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Review

Three in One: The Potential of Brassica By-Products against Economic Waste, Environmental Hazard, and Metabolic Disruption in Obesity

1
CNC—Center for Neuroscience and Cell Biology, CIBB—Centre for Innovative Biomedicine and Biotechnology, University of Coimbra, 3004-504 Coimbra, Portugal
2
Department of Life Sciences, Faculty of Sciences and Technology, University of Coimbra, 3000-456 Coimbra, Portugal
3
Centre for the Research and Technology of Agro-Environmental and Biological Sciences, University of Trás-os-Montes and Alto Douro, 5000-801 Vila Real, Portugal
4
Inov4Agro—Institute for Innovation, Capacity Building and Sustainability of Agri-Food Production, University of Trás-os-Montes and Alto Douro, 5000-801 Vila Real, Portugal
5
Faculty of Sport Science and Physical Education, University of Coimbra, 3040-248 Coimbra, Portugal
*
Author to whom correspondence should be addressed.
Academic Editor: Maria Luz Fernandez
Nutrients 2021, 13(12), 4194; https://doi.org/10.3390/nu13124194
Received: 13 October 2021 / Revised: 13 November 2021 / Accepted: 18 November 2021 / Published: 23 November 2021
A large amount of waste is generated within the different steps of the food supply chain, representing a significant loss of natural resources, plant material, and economic value for producers and consumers. During harvesting and processing, many parts of edible plants are not sold for consumption and end up as massive waste, adding environmental hazards to the list of concerns regarding food wastage. Examples are Brassica oleracea var. Italica (broccoli) by-products, which represent 75% of the plant mass. A growing concern in the Western world is obesity, which results from incorrect lifestyles and comprises an extensive array of co-morbidities. Several studies have linked these co-morbidities to increased oxidative stress; thus, naturally occurring and readily available antioxidant compounds are an attractive way to mitigate metabolic diseases. The idea of by-products selected for their biomedical value is not novel. However, there is innovation underlying the use of Brassica by-products in the context of obesity. For this reason, Brassica by-products are prime candidates to be used in the treatment of obesity due to its bioactive compounds, such as sulforaphane, which possess antioxidant activity. Here, we review the economic and health potential of Brassica bioactive compounds in the context of obesity. View Full-Text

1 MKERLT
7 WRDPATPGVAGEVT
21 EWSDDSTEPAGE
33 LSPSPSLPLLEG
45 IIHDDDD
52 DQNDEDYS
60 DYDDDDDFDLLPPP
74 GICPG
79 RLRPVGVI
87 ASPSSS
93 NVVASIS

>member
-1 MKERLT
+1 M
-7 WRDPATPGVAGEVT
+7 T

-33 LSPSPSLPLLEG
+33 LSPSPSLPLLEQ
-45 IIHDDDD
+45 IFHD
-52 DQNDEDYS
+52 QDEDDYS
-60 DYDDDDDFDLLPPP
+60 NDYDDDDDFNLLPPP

Keywords: Brassica by-products; obesity; sulforaphane; oxidative stress Brassica by-products; obesity; sulforaphane; oxidative stress
MDPI and ACS Style

Castelão-Baptista, J.P.; Barros, A.; Martins, T.; Rosa, E.; Sardão, V.A. Three in One: The Potential of Brassica By-Products against Economic Waste, Environmental Hazard, and Metabolic Disruption in Obesity. Nutrients 2021, 13, 4194. https://doi.org/10.3390/nu13124194

AMA Style

Castelão-Baptista JP, Barros A, Martins T, Rosa E, Sardão VA. Three in One: The Potential of Brassica By-Products against Economic Waste, Environmental Hazard, and Metabolic Disruption in Obesity. Nutrients. 2021; 13(12):4194. https://doi.org/10.3390/nu13124194

Chicago/Turabian Style

Castelão-Baptista, José P., Ana Barros, Tânia Martins, Eduardo Rosa, and Vilma A. Sardão. 2021. "Three in One: The Potential of Brassica By-Products against Economic Waste, Environmental Hazard, and Metabolic Disruption in Obesity" Nutrients 13, no. 12: 4194. https://doi.org/10.3390/nu13124194

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